Thursday, April 26, 2007

Standing up for victims of abuse

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Christopher Anderson⁄The Gazette
Carolyn Murphy, left, is president and founder of the Upper Marlboro branch of Women of Excellence. She met with the members of the chapter’s board of directors (from left), Nancy Faucett, Theresa Bell, Georgia Robinson and Delorise Anderson.
Abused Christian women — even pastors’ wives — rarely come forward to seek help, says Upper Marlboro resident Carolyn Bell Murphy. Murphy, Founder of Women of Excellence NWAS, has launched a chapter of the organization she founded in Upper Marlboro to support women and educate girls about the warning signs of abuse.

‘‘Our organization enhances the total woman,” said Murphy, who recently received Bowie State University’s first Visionary Award during the Women’s Appreciation Ball. ‘‘Our focus is on abused women but we’ll help any woman who needs assistance by directing her to community services, offering referrals and helping her make good choices.”

Murphy formed the organization in 1998 in Ohio. Today chapters are located in Alabama, Virginia, the District and Glen Burnie. Since relocating to Prince George’s County three years ago, Murphy has begun the groundwork to build a viable chapter in this area.

‘‘The need is widespread here,” Murphy said. ‘‘No matter where you go, you run into women with the same problems. It’s a big secret that stays inside the home. Eventually the kids become big liars, too. Women just don’t want to talk about it.”

According to Murphy, 90 percent of Christian women never get help when they’re abused. Wealthy women and the wives of police officers also are unlikely to report abuse, she said.

‘‘Wealthy women have the resources to hide the abuse,” Murphy said. ‘‘Women in the church, on the other hand, learn to suffer in silence.”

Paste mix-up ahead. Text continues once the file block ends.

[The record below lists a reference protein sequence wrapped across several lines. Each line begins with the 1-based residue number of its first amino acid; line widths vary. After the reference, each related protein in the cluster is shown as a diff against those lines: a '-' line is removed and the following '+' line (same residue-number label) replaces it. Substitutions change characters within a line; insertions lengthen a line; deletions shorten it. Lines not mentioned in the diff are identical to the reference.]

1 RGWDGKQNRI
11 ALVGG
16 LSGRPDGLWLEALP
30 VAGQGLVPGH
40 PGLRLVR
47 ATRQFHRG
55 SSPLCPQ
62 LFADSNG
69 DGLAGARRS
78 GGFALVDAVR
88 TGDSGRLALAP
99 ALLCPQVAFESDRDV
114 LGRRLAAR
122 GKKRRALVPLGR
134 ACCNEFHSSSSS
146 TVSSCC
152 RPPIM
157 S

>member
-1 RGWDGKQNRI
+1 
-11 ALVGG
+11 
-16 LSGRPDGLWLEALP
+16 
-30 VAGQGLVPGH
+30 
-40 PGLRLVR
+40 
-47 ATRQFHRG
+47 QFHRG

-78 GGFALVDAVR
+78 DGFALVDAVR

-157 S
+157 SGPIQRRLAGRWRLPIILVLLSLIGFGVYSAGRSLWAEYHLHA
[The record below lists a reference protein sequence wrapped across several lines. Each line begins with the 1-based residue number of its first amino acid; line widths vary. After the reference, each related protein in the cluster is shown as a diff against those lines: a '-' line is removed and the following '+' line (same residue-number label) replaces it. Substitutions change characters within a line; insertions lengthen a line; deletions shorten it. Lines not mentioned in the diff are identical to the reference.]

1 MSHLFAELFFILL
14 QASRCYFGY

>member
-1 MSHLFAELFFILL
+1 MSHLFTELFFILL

In past years, she said, women who spoke out to their mothers or older women in the church were told to stay with their husbands. Many deacons also were unwilling to address the issue.

‘‘Pastors typically don’t support programs that address abuse because many are abusers themselves,” she said.

Murphy said marital abuse can range from verbal putdowns and criticisms to pushing, shoving, arm twisting, beatings and other forms of physical abuse.

‘‘Women are made to feel that what they have to say doesn’t amount to anything,” Murphy said.

Even if a woman is successful in the workplace, she said, constant nitpicking and criticism can chip away at her self-confidence.

Many women stay in abusive relationships because they don’t feel they can do any better, Murphy said.

‘‘They take the blame and say it’s their fault,” she said. ‘‘Wealthier women might love the status, so they don’t come forward because they don’t want to lose the power and prestige.”

Abusive husbands tend to be extremely controlling and insecure, Murphy said. The wives enable the abuse by lying for their spouses.

‘‘Women show up with bruises and lie for them.”

Some women, such as pastors’ wives, are ashamed or embarrassed because of their husbands’ positions in the church. A woman also might mistakenly believe she can change the situation if she prays hard enough.

‘‘She might think others will say, ‘She’s a Christian lady who’s always doing things. Why can’t she change her own husband?’”

The members of Women of Excellence provide a host of services, including scholarships, legal referrals and advice, skills training, temporary housing in conjunction with local shelters and more. However, members prefer to help women who are ready to leave abusive relationships.

‘‘We helped one woman get a college degree and clothing for interviews,” Murphy said. ‘‘We escorted her to court to begin divorce proceedings, but she didn’t follow through. Her husband apologized and she went back to him. Within two months the abuse began again.”

According to its Web site, the organization’s goal isn’t to break up homes and marriages. Instead, the members want women to examine their lives and make healthier choices.

Said Murphy, ‘‘We ask women, ‘Is this the relationship you want to be in?’ ‘Do you feel good about yourself?’ ‘Why are you in the relationship?’ We want women to think for themselves.”

In addition to supporting abused women, chapter members also seek to mentor middle school girls. The group hopes to launch chapters in schools and on college campuses to teach girls and young women the warning signs of abuse.

‘‘Speaking about it one or two times won’t work,” Murphy said. ‘‘Girls need to hear this information on a regular basis so they’ll learn that they are women of excellence and they’ll not tolerate abuse.”

Carolyn Bell Murphy

How she makes a difference: Murphy is the founder of Women of Excellence NWAS, an organization that uses workshops, retreats, mentoring and other services to strengthen women and girls and educate them about abuse. Call 301-559-6032 or